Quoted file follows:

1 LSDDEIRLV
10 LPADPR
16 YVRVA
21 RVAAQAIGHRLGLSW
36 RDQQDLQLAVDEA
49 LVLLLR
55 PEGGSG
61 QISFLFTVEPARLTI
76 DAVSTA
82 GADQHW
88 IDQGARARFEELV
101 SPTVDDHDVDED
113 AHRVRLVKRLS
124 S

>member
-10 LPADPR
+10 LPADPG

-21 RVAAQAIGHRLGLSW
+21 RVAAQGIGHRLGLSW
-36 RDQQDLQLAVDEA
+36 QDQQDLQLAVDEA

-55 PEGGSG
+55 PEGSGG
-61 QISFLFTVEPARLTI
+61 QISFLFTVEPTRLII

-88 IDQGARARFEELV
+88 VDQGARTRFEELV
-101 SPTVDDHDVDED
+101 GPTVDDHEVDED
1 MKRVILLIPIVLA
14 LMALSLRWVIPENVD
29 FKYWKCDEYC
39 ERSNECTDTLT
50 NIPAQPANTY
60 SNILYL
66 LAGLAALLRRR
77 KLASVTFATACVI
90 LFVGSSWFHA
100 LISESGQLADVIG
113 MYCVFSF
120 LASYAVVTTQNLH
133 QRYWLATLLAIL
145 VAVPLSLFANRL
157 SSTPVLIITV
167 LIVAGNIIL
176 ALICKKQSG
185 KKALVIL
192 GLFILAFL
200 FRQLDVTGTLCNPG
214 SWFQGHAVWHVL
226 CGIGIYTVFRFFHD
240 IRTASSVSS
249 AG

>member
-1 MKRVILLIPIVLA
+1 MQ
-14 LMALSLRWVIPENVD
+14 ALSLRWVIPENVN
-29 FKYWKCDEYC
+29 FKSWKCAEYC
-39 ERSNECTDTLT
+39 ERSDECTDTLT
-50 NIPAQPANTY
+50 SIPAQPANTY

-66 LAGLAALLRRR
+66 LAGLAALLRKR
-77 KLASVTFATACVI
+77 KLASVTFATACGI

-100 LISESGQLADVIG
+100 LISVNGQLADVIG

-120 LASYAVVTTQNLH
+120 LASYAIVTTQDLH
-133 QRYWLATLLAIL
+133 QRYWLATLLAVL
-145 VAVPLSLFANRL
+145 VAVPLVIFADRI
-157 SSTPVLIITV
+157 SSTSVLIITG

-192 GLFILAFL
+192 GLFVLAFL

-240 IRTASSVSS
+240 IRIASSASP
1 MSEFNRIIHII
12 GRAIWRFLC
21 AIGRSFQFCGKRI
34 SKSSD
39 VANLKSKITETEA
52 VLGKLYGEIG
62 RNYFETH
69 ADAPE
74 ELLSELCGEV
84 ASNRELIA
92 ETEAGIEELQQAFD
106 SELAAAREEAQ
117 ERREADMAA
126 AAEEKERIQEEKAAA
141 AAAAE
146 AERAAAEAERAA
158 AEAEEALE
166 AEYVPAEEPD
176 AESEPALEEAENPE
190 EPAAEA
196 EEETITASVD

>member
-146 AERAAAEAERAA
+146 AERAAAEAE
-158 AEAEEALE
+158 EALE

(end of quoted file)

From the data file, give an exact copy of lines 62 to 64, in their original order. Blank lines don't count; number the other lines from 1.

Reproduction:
+39 ERSDECTDTLT
-50 NIPAQPANTY
+50 SIPAQPANTY